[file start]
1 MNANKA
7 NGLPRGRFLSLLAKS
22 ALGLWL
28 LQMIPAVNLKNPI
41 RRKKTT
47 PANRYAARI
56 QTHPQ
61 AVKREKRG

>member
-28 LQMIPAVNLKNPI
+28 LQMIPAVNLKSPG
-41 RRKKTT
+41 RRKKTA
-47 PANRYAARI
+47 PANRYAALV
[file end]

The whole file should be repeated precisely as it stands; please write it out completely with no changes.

1 MNANKA
7 NGLPRGRFLSLLAKS
22 ALGLWL
28 LQMIPAVNLKNPI
41 RRKKTT
47 PANRYAARI
56 QTHPQ
61 AVKREKRG

>member
-28 LQMIPAVNLKNPI
+28 LQMIPAVNLKSPG
-41 RRKKTT
+41 RRKKTA
-47 PANRYAARI
+47 PANRYAALV